Loss on the Sale of Fixed Assets

Selling a fixed asset at a loss on net book value shows as a loss in profit and loss but it can still create a taxable profit HMRC calls a balancing charge

Depreciating Fixed Assets

The net book value of fixed assets is calculated as cost less depreciation. The rate of depreciation is determined by the estimated number of years for an asset's useful life.

For example if the useful life of a fixed asset is estimated to be four years, it will be depreciated at an annual rate of 25% and for ten years at 10%. Its balance sheet value net of depreciation is known as its net book value.

When calculating profit, cash flows and balance sheet forecasts for you, Figurewizard  uses straight line depreciation. 

Calculating Net Book Value Losses

For example take a computer, purchased for £1,200 depreciated at 25% p.a. and sold after three years for £100. This will produce a loss on its net book value as follows:

Cost of Computer £1,200
less: Three Years Depreciation @ 25% £900
Net book Value after Three Years £300
Proceeds of Sale £100
Loss on Net Book Value £200

That loss is set off against profits only after the operating profit has been calculated. It will not be recognised as a loss for tax purposes though as calculating profits or losses on the sale of fixed assets for tax purposes is a very different matter.

Asset Pools, Losses and Tax

Fixed Assets are normally "pooled" depending on their rate of capital allowances.

New main pool assets (e.g. plant & machinery; office equipment; computers) attract an AIA (annual investment allowance) of 100% to be set off against the corporation tax charge in their first year of ownership, up to the following annual limits.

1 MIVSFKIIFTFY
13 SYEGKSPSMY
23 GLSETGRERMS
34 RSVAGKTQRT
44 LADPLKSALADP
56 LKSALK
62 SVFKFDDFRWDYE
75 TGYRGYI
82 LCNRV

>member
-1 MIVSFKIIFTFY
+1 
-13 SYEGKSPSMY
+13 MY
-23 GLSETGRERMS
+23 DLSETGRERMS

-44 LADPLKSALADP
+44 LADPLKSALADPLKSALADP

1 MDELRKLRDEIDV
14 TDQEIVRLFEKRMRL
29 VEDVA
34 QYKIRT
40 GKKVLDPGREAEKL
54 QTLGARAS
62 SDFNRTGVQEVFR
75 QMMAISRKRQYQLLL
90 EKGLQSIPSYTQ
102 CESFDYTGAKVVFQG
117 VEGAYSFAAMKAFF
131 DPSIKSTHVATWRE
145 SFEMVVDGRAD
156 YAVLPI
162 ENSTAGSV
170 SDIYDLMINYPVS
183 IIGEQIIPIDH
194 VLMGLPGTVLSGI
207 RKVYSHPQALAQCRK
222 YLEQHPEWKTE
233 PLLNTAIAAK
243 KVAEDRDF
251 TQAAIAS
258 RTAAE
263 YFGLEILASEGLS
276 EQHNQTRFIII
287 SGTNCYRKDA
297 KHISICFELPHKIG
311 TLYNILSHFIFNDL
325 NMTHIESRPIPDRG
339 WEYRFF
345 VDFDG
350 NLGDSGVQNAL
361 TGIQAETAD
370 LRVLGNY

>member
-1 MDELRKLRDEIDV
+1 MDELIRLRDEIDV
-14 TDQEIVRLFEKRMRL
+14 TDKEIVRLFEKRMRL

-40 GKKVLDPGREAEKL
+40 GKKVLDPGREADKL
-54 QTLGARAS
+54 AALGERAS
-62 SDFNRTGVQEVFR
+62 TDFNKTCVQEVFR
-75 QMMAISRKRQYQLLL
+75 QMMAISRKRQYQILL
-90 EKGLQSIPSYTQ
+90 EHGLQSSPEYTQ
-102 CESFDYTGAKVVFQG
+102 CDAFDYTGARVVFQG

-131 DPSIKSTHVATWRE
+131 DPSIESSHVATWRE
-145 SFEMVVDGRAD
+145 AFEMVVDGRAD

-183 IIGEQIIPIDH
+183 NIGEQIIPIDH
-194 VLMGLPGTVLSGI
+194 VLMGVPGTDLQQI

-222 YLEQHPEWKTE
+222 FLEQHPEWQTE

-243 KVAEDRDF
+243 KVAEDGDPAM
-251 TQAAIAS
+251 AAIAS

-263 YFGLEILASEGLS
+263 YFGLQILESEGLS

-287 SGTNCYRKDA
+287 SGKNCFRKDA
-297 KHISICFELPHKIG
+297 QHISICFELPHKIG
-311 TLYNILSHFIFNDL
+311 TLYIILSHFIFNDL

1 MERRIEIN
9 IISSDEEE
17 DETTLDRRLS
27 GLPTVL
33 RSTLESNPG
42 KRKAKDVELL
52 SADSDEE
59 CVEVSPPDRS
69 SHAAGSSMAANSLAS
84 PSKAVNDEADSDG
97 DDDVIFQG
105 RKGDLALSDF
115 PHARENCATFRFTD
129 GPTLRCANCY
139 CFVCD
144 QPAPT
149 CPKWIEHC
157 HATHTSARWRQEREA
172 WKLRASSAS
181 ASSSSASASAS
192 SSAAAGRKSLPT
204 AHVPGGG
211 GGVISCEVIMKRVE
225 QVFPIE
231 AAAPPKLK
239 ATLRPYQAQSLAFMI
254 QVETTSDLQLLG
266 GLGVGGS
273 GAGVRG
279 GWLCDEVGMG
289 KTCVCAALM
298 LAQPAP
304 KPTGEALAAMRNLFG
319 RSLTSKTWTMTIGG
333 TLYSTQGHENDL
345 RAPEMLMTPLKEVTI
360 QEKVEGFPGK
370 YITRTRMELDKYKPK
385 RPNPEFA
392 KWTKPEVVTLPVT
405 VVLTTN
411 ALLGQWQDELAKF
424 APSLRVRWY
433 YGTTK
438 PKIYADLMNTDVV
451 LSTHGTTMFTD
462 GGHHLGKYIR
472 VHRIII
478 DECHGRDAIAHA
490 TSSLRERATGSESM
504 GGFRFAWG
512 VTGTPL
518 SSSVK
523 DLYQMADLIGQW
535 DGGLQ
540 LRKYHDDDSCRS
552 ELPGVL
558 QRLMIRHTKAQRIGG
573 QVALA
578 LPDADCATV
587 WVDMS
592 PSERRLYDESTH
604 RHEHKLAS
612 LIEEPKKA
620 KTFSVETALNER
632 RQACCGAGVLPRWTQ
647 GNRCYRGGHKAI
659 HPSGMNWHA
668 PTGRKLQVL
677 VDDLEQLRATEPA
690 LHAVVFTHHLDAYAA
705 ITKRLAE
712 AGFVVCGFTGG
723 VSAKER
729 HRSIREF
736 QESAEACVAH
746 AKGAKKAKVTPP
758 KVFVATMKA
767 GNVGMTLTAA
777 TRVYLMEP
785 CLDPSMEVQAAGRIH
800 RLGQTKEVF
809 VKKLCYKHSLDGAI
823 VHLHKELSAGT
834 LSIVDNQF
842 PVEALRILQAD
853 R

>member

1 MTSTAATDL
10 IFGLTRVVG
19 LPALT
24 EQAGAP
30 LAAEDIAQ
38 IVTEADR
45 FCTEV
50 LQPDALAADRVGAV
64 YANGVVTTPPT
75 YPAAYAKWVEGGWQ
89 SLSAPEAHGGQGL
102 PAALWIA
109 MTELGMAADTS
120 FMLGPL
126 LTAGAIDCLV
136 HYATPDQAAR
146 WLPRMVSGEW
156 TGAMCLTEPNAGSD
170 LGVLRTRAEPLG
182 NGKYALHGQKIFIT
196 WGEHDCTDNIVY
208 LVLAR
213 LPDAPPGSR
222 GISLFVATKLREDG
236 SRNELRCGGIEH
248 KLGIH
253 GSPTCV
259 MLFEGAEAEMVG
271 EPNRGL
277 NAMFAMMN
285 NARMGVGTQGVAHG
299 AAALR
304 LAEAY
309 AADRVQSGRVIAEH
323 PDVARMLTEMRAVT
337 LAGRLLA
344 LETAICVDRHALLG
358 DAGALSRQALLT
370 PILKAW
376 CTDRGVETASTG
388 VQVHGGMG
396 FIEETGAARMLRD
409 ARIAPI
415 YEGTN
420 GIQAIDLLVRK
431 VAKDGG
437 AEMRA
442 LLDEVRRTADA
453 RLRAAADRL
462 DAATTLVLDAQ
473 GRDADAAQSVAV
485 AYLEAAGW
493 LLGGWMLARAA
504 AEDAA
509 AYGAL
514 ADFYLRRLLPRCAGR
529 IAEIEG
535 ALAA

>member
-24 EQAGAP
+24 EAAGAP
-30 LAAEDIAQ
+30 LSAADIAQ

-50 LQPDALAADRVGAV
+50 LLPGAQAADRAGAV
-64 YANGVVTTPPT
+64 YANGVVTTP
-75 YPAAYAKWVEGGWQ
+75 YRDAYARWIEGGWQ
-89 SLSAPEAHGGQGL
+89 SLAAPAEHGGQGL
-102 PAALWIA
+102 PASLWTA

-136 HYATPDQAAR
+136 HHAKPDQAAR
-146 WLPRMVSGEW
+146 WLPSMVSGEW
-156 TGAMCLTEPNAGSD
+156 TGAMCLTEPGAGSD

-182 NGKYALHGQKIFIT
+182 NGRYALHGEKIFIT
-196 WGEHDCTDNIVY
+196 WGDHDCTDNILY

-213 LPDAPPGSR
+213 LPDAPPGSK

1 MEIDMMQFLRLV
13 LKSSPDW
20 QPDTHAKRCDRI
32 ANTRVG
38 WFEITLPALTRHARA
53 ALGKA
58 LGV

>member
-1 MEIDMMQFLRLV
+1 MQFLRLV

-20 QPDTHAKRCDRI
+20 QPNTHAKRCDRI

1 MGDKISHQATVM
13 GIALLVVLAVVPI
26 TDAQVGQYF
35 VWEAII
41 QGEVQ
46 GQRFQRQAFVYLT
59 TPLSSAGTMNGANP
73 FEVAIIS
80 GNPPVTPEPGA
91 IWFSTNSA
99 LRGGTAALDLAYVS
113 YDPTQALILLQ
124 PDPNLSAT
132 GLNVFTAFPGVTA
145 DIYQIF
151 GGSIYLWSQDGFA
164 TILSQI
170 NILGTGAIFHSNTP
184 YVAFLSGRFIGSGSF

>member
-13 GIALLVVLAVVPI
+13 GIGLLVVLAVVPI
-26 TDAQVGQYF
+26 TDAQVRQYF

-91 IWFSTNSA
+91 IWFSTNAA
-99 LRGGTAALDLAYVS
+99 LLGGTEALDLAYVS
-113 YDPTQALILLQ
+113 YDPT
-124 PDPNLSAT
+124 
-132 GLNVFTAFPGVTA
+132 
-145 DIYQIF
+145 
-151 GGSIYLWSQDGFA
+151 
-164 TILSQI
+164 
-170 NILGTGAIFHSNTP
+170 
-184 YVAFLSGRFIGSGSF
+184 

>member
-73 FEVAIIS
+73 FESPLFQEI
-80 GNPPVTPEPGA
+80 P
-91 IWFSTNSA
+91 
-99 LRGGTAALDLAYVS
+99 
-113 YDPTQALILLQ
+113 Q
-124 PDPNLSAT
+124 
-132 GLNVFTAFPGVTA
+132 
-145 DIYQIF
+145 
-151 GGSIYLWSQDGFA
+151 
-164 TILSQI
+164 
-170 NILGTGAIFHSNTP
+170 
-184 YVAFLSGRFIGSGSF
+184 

AIA (Main pool assets) From & To AIA Value
1 January 2016 - 31 December 2018 £200,000
1 January 2019 - 31 December 2020 £1,000,000
1 January 2021 onwards £200,000

If, in the unlikely event for most SMEs these limits are breached in any of the years, the balance will attract a WDA (written down allowance) of 18% which is carried forward.

With 100% AIA relief being so high it is likely that most SMEs will have written down tax values for main pool assets of zero or at the worst, very low levels which is when a possible tax charge on a sale comes in. 

How to Calculate a Balancing Charge

Assume that a). The cost price value of main pool assets acquired (including our 1,200 computer) is 10,000 excl Vat and b). that the allowable 100% annual investment allowances have been claimed in the past.

For corporation tax purposes the sale of the computer now creates a tax profit known as a balancing charge instead of a tax loss as follows.

Cost of main pool assets £10,000
less: Annual investment allowance £10,000
Written down tax value of the pool £0
Proceeds of Sale of the Computer £100
Balancing Charge (taxable) £100

For working examples of tax, profits and fixed asset forecasts follow the links below or better still use the What-If calculator.

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